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Thursday, March 7, 2019

Safeguard your seed – no matter the soil temperature

Safeguard your Seed No Matter the Soil Temperature

Soil profile and its effect on disease is a persistent myth that is proving a challenge to dispel. Some growers continue to believe that seed-borne and soil-borne diseases need cool, damp soil temperatures to infect crops. While different diseases react in varying ways depending on the region, the fact is that if you have different inoculums in your soil, your seed is at risk for disease regardless of the soil temperature—and you could seriously benefit from the protection a versatile seed treatment can offer.




Safeguard your seed – no matter the soil temperature

In Canadian agriculture, the Prairie provinces are often referred to as a single growing region, when in fact, the growing conditions‒from East to West and North to South–couldn’t be more different. A good example is the difference in soil temperature. In Alberta during seeding, the soil temperature is generally cool, while in southern Manitoba soil temperature skews warm, with Saskatchewan's soil temperature range falling somewhere in the middle. Accurately measuring soil temperature allows for slightly different disease profiles depending on where you farm.


That being said, the diseases that cause the biggest risk to your crop remain the same Prairie-wide, with a broad range of incidences or severity depending on the region. Fusarium graminearum, C. sativus and Pythium spp. can cause the most seed-borne and/or soil-borne damage to your crops. Not every crop is susceptible to the same disease, and crops react to disease differently. Treated seed provides early season protection for your crops from these main diseases.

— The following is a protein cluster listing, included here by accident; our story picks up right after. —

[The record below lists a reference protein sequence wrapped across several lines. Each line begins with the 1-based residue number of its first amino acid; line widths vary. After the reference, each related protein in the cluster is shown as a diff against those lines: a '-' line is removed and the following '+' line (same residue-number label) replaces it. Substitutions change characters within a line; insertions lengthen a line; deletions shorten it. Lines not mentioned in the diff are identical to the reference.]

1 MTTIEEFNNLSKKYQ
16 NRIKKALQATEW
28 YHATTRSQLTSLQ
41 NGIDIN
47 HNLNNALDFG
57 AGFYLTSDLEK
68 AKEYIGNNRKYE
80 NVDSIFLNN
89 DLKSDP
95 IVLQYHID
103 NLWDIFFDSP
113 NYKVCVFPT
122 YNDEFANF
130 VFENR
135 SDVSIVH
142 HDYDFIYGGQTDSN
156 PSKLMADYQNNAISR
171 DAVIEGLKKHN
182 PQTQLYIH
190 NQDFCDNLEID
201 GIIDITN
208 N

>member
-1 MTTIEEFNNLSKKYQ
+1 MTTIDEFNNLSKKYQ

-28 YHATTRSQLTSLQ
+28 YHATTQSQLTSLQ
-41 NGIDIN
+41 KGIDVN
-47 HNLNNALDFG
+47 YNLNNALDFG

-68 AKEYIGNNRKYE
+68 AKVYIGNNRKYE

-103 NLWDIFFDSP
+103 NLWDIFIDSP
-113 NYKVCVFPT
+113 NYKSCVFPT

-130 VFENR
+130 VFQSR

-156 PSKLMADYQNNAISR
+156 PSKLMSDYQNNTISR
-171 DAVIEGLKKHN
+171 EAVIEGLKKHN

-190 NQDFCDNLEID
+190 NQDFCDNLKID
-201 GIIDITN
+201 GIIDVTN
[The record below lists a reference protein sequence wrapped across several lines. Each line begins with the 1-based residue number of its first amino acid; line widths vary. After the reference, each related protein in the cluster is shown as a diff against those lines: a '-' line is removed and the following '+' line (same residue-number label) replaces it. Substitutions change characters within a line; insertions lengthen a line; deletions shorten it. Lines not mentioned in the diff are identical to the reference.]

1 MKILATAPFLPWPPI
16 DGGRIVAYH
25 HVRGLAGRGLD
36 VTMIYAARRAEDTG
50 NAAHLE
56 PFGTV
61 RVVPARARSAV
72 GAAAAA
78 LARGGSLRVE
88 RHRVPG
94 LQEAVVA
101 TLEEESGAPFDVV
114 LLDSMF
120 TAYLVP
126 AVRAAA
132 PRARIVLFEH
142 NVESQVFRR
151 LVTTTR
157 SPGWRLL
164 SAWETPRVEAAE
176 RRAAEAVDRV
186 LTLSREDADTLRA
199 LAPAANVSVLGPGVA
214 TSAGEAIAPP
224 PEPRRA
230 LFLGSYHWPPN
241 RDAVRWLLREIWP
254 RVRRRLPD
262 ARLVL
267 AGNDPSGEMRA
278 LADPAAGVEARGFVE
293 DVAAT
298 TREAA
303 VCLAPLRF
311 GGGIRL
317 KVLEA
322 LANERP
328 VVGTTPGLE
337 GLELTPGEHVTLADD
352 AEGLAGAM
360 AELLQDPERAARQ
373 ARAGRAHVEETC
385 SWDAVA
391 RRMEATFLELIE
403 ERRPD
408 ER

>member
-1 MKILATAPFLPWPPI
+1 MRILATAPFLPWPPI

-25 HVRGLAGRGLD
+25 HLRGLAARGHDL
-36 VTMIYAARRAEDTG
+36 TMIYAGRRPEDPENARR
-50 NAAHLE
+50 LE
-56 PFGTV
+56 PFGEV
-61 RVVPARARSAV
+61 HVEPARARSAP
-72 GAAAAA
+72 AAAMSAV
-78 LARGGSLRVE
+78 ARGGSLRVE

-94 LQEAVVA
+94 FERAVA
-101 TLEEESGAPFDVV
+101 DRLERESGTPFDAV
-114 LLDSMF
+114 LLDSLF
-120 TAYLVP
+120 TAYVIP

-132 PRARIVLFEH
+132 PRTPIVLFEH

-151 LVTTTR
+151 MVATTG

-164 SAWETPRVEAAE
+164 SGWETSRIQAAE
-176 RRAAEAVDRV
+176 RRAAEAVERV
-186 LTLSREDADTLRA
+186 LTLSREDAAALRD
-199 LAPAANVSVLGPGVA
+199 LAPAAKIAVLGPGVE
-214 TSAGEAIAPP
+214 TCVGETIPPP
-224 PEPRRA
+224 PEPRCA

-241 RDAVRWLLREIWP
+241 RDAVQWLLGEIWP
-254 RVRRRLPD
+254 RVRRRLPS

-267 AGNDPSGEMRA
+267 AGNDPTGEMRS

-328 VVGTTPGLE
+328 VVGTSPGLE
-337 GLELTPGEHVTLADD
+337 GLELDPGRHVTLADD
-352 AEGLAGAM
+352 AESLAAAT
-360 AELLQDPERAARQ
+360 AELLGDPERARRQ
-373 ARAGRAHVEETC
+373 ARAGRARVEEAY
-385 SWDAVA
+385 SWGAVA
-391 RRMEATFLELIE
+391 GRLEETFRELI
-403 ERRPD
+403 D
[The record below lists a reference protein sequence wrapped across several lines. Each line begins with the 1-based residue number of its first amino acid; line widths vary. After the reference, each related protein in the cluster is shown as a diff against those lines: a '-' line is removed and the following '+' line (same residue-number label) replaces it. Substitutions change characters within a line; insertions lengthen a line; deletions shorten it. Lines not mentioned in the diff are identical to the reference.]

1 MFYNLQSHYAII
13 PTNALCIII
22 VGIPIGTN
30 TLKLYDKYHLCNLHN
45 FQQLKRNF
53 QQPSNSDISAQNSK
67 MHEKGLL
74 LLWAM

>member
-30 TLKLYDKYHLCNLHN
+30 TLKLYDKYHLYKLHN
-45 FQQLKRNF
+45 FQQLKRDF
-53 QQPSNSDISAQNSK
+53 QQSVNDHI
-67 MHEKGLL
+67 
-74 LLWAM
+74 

Testing your seed will help identify seed-borne diseases, but to determine the levels in the soil, you need to look at the previous seasons. Signs and symptoms of disease include dark roots or brown lesions on the roots or coleoptile. Once the crop has emerged, poor establishment and plant stand uniformity can also be a sign. Later in the season, lower seed counts are a red flag.

While the severity of outbreaks may vary from province to province, that does not necessarily mean reduced levels of similar inoculum are in the soil. The spores that cause disease move easily, and regions that have had minimal inoculant levels in the past few years could have extreme levels today.

Raxil fungicidal seed treatments for cereals provide first-class control of all major soil-borne and seed-borne diseases for a healthy, stronger emerging crop. Regardless of soil temperature, Raxil's potent active ingredients aid in root development and help create larger plants with increased vigour and higher yield potential.

Just remember, if the threat of soil-borne or seed-borne diseases are present, investing in a high-quality fungicidal seed treatment will ensure you are protecting your crop’s full potential.